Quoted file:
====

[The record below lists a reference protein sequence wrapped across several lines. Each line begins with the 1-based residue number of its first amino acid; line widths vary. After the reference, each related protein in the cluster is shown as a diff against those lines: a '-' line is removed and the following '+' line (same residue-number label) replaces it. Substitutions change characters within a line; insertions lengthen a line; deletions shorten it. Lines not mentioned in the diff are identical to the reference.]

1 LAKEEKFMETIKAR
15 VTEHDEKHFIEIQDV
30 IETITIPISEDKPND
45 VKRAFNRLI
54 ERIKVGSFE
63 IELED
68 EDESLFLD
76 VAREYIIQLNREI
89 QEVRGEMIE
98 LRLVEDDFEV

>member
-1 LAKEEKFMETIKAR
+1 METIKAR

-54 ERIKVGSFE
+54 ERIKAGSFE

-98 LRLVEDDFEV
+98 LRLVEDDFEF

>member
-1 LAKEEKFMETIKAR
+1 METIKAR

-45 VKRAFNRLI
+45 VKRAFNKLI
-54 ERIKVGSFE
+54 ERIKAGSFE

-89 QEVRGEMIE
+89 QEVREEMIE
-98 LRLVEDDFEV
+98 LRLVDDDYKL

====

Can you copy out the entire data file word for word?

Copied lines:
[The record below lists a reference protein sequence wrapped across several lines. Each line begins with the 1-based residue number of its first amino acid; line widths vary. After the reference, each related protein in the cluster is shown as a diff against those lines: a '-' line is removed and the following '+' line (same residue-number label) replaces it. Substitutions change characters within a line; insertions lengthen a line; deletions shorten it. Lines not mentioned in the diff are identical to the reference.]

1 LAKEEKFMETIKAR
15 VTEHDEKHFIEIQDV
30 IETITIPISEDKPND
45 VKRAFNRLI
54 ERIKVGSFE
63 IELED
68 EDESLFLD
76 VAREYIIQLNREI
89 QEVRGEMIE
98 LRLVEDDFEV

>member
-1 LAKEEKFMETIKAR
+1 METIKAR

-54 ERIKVGSFE
+54 ERIKAGSFE

-98 LRLVEDDFEV
+98 LRLVEDDFEF

>member
-1 LAKEEKFMETIKAR
+1 METIKAR

-45 VKRAFNRLI
+45 VKRAFNKLI
-54 ERIKVGSFE
+54 ERIKAGSFE

-89 QEVRGEMIE
+89 QEVREEMIE
-98 LRLVEDDFEV
+98 LRLVDDDYKL